When Illinois legislators finally pushed through a large and complicated pension reform bill last December, they generally agreed that revisions would be off-limits until the courts had a chance to rule on the constitutionality of their handiwork. Follow-up tweaks to bills are common, but lawmakers were wisely loath to reopen a bill that required so many deals and compromises to get done in the first place.
But one error in the bill is so serious and pressing that it must be fixed, and quickly. The error — a drafting mistake that set a key date in 2013 instead of 2014 as intended — would trim university pensions so severely that top professors might begin fleeing in droves before the end of June.
If not fixed, experts warn us, the incorrect date in the bill also undercuts the legal argument that this pension reform law is constitutional because now — unintentionally — it calls for retroactive cuts. This could be viewed by the courts as a violation of the Illinois Constitution’s ban on reducing pension benefits.
Participants in the State University Retirement Systems already knew that, as a result of December’s pension reform, they would receive reduced cost-of-living adjustments, that the COLA would be temporarily suspended for future retirees, that pensionable earnings would be capped, that those under age 45 would have their retirement age postponed and that there would be other changes.
What they didn’t know is that a change in the “money purchase option” could cost some employees hired before 2005 nearly a third of their retirement income. But, university officials say, unless the dating error in the bill is corrected — and June 30, 2013, is changed to June 30, 2014 — that will happen. University employees in all positions, from professors to building service workers, will be affected.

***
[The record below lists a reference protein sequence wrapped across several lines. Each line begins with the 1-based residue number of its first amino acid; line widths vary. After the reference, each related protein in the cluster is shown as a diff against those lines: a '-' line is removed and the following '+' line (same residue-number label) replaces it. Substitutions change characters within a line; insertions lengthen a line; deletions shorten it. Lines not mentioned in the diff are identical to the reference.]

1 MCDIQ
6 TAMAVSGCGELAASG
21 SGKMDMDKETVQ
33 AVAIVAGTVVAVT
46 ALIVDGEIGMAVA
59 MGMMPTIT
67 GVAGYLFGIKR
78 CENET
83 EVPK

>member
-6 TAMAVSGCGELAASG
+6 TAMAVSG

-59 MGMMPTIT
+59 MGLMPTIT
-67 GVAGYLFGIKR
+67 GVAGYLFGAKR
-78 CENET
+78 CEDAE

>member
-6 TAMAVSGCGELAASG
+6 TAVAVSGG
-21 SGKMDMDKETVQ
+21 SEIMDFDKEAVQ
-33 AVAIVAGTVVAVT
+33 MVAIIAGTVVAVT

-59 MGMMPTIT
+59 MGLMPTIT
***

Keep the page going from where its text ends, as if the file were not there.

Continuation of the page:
“A lot of people are going to be financially harmed by it, and rather than take that risk, a lot of people are talking about retiring and leaving the university,” said University of Illinois spokesman Thomas Hardy.
Since the beginning of the year, more than triple the usual number of employees have inquired about retirement options, Hardy said. Of the U. of I.’s 5,700 employees who are eligible for retirement on its three campuses, the glitch could affect 60 percent to 70 percent.
Illinois has spent decades building up its public university system, including community colleges, and the future of the state depends on protecting the quality of higher education. Nobody wants to see top scholars rushing for the exit, taking their research grants and graduate assistants with them.
The University of Illinois board of trustees voted Friday to ask legislators to change the law, and we hope Springfield is listening. Lawmakers have known of this problem for a couple of months, but have been hesitant to act.
Time is running out.